The prison for criminal wizards and witches, Azkaban, is first introduced in Harry Potter and the Chamber of Secrets and takes center stage in Harry Potter and the Prisoner of Azkaban.
The name itself is interesting because of its strong association with Alcatraz, the former prison located on Alcatraz Island in San Francisco. They are similar in that they are both located on islands, were reputed to be escape-proof, and were reserved for those who committed the most heinous of crimes.
The name Azkaban may also have been inspired by Arthur Conan Doyle's The Hound of the Baskervilles, a story that features escaped convicts and large, menacing dogs. Interestingly, the Grim in Prisoner of Azkaban, a dog that portends death, may have been inspired by the location of the prison in Conan Doyle's story: Grimpen Mire.
Azkaban also bears similarities to Devil's Island, made famous in the film Papillon, and perhaps Angband, the name of the fortress of Morgoth in J.R.R. Tolkien's works.
The peculiar thing about Azkaban, from a technical perspective, is that it is actually a poorly defended and relatively insecure installation. By the time the Harry Potter novels end, dozens if not hundreds of people have escaped. Sirius Black manages it in Prisoner of Azkaban through trickery that was so obvious that others should have managed it sooner. Barty Crouch Jr. is helped out by his bereaved family in Goblet of Fire. And when the Dementors, the guardians of Azkaban, rebel, the prison becomes essentially useless. Rowling apparently did not consider the old adage that asks: "who watches the watchmen?" except when Dumbledore expresses his concerns about the Dementors.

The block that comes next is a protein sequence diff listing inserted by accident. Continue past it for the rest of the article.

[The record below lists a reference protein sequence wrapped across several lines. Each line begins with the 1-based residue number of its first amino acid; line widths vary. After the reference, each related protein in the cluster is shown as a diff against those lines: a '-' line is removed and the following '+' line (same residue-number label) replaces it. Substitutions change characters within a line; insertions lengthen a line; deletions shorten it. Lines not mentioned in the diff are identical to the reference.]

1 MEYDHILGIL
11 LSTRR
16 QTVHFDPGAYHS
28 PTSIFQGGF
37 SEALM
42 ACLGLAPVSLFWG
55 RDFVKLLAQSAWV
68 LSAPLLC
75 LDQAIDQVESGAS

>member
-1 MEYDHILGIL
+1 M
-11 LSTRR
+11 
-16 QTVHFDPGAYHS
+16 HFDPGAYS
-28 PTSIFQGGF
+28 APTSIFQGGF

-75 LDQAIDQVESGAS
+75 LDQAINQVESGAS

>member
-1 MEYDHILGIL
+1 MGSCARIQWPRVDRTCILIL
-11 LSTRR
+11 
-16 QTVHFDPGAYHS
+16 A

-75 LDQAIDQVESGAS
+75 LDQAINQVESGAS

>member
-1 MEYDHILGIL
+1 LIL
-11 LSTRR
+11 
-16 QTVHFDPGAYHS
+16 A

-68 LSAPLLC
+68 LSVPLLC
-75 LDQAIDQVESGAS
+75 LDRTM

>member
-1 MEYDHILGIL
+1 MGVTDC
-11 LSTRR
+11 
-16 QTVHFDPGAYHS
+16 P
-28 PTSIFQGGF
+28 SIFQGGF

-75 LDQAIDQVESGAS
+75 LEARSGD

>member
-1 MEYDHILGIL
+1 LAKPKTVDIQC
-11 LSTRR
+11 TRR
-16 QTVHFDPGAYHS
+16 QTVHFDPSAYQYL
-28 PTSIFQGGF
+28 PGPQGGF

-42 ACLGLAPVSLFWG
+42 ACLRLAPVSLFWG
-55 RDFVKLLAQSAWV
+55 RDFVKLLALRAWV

The name remains the same in the translations of the Harry Potter novels. Even the French version, in which names are often changed, Azkaban is Azkaban. Even the Latin version of the novels preserves the name, including its spelling, which given that Latin had no "k" until the Middle Ages, is clearly a choice aimed at modern readers of Latin and not the language as Caesar or Cicero knew it.
Unlike many of the other names in the Harry Potter novels, including Voldemort and Malfoy, Azkaban does not bear particularly sinister overtones by itself. It is through the characters, starting with Rubeus Hagrid in Harry Potter and the Chamber of Secrets, that we the readers learn to fear the place and its effects on prisoners there. It is located in a remote, secret site in the North Sea, guarded by the monstrous Dementors, and reputed to drive all who go there insane.
Perhaps then the choice of a relatively neutral name for this prison was excellent. When first mentioned in Chamber of Secrets, we know little of what to expect about it. Compared to the Forbidden Forest, its name says nothing about what kinds of prisoners are housed there or under what conditions. Like Harry himself, we find out one step at a time that a sentence at Azkaban is a fate almost worse than death. Harry fears being sent there after he inflates his aunt at the start of The Prisoner of Azkaban, and by the end of that book knows all too well the effects the prison has on its convicts.